The data overwhelmingly shows that you need to have a supportive partner in order to achieve great success. But finding it on both sides, male and female, is challenging. Especially because a lot of men aren’t willing to make trade-offs or sacrifices with their careers to support their spouse’s career.
Shared values. Of course, it’s crucial to share a set of values and really connect with each other. We first met at work, at Boston Consulting Group (BCG). When Ilene joined the firm in Boston, Bram was based in South Africa, so we didn’t get to know each other until a year later.
The people at BCG who had gotten to know us saw similarities. We were both outgoing, smart, ambitious, very professional—and adventurous. They were placing bets on how long it would take for us to become an item. Once we met, it took all of 30 days before we started going out.
We both grew up in families with strong, successful women and men. Ilene’s father was a CPA, and he’d ask Ilene to help him with work he took home. Her mother instilled the habit of serious planning. She would ask her in January, “What are you going to do this summer? You can’t just sit around for three months.” Ilene thought she’d be a high school math teacher, but then she got into MIT, and her father encouraged her to go. At MIT, where she got her degree in mathematics, she met women—fellow students—who became her role models.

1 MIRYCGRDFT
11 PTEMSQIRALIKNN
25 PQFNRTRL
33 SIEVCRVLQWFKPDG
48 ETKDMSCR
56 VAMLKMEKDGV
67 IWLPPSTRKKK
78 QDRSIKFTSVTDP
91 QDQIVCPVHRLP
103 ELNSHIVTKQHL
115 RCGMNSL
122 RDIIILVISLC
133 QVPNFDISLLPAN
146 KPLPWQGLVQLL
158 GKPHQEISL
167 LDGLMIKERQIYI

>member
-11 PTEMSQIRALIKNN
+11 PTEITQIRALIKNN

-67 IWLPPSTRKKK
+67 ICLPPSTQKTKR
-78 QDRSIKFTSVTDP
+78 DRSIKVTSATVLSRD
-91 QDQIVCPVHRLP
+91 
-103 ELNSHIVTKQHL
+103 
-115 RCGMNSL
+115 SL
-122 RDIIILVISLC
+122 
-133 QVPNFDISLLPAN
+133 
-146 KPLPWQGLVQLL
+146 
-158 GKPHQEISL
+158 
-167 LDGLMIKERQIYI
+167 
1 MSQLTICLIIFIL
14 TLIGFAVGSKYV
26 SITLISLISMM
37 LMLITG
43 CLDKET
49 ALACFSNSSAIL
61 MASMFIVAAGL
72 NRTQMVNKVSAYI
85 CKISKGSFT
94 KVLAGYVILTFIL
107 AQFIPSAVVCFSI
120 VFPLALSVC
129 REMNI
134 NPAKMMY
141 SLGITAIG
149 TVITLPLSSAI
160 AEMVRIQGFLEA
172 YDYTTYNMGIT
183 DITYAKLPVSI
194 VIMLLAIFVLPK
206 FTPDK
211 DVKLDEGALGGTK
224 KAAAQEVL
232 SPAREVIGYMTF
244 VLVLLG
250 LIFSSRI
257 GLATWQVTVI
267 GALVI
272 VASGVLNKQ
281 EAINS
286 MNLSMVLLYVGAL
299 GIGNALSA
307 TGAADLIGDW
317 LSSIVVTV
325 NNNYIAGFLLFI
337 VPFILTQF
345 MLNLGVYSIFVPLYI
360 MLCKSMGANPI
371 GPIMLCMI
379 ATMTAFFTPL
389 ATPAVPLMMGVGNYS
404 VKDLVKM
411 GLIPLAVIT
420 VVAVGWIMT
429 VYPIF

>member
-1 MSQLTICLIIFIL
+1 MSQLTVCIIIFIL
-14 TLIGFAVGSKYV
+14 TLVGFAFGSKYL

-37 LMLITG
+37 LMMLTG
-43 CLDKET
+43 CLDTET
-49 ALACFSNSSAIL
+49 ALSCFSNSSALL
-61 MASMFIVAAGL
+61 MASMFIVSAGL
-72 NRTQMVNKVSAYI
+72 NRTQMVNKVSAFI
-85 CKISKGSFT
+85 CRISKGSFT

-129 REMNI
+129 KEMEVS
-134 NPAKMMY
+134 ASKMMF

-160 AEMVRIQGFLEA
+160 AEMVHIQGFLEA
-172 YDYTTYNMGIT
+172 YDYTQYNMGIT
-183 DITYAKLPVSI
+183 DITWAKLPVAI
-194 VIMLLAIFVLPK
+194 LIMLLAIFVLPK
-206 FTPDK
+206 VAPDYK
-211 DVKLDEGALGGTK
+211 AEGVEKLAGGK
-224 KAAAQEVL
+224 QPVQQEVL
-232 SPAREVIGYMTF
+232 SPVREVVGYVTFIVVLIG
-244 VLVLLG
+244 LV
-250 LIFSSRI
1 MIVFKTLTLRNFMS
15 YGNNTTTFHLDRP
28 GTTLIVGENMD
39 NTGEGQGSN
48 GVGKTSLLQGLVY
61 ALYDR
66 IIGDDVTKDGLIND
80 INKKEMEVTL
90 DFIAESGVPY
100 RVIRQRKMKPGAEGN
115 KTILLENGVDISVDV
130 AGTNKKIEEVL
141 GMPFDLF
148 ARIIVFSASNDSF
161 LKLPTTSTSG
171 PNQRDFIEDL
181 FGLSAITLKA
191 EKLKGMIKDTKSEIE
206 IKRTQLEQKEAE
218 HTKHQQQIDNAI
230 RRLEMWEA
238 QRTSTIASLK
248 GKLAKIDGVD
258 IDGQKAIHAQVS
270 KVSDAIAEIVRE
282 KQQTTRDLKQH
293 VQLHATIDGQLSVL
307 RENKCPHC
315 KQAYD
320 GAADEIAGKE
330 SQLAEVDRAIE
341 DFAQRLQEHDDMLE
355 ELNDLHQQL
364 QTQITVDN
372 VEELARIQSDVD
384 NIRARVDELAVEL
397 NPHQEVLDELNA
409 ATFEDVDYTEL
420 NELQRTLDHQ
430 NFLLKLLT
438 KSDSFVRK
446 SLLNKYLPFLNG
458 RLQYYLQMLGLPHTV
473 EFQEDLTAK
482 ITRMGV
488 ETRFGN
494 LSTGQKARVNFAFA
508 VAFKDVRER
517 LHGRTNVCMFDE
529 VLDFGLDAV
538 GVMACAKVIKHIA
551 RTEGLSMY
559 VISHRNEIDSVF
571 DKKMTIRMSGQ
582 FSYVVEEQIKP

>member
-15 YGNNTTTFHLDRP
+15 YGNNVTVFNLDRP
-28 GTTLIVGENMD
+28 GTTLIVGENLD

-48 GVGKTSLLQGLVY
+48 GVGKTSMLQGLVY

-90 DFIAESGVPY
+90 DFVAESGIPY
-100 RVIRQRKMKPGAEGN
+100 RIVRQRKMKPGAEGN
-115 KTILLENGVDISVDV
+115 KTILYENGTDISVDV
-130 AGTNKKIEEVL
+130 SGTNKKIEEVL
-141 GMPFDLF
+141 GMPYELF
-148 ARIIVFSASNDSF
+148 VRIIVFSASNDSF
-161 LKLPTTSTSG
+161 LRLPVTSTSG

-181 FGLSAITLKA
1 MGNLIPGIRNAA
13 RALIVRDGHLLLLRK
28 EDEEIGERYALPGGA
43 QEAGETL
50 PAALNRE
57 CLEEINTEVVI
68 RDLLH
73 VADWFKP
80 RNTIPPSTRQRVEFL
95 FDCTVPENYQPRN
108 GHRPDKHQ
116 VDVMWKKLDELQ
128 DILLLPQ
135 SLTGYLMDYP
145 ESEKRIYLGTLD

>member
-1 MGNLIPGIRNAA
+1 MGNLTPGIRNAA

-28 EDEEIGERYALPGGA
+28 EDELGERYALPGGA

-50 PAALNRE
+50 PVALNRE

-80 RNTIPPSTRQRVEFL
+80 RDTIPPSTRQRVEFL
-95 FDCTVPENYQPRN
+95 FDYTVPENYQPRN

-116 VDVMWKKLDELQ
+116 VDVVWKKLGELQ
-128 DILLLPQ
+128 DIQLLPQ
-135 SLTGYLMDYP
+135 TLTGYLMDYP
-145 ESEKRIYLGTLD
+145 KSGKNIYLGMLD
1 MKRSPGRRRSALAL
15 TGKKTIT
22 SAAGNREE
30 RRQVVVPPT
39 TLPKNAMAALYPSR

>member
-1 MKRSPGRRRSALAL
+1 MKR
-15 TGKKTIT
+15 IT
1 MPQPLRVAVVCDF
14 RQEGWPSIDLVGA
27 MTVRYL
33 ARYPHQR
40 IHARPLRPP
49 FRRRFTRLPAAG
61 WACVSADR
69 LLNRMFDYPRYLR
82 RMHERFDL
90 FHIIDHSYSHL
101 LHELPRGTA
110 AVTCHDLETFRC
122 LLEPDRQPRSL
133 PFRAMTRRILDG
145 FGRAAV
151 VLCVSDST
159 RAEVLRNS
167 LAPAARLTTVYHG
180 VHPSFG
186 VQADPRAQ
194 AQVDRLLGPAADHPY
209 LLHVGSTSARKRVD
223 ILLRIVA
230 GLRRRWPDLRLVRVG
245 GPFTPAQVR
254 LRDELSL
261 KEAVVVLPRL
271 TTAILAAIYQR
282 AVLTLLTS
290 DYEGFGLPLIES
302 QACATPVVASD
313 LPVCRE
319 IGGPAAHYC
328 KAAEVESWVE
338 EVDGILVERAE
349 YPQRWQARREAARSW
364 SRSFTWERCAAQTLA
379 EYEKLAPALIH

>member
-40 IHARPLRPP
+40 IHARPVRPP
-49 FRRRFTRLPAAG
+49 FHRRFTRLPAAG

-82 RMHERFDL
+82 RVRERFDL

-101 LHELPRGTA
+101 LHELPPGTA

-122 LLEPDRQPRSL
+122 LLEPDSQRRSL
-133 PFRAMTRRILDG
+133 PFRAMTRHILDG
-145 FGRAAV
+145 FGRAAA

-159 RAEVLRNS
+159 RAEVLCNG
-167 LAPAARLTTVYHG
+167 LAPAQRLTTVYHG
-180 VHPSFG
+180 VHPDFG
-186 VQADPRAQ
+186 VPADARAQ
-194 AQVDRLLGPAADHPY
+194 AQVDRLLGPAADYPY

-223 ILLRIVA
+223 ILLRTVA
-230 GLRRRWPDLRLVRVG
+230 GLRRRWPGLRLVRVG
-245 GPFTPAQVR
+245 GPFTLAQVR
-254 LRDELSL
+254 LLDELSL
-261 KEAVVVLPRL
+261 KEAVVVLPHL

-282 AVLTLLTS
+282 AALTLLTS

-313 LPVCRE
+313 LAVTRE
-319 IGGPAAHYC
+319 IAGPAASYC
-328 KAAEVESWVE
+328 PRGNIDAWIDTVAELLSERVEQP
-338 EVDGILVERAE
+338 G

Bram’s entrepreneurial education started early. His dad was an estate attorney and had a lot of checkbooks because he maintained estate accounts for people. Bram was taught to balance a checkbook and draw his allowance using one. His grandfather grew vegetables on his property, so Bram would sell tomatoes out of a wagon, going door to door. Bram’s mother, meanwhile, was working for the National Opinion Research Center as an interviewer and project manager.
Non-competing careers. It’s very important to be able to celebrate each other’s success without any jealousy. This is easiest when you don’t have competing careers. One approach would be to work in complementary industries, like consulting and the corporate world, which is what we did. Another approach would be to work in completely different professions, so direct competition becomes impossible to gauge—say, business versus medicine or science. In our case, we chose the former, but it was easier not to compete because Bram is five years older, so he was always one level ahead.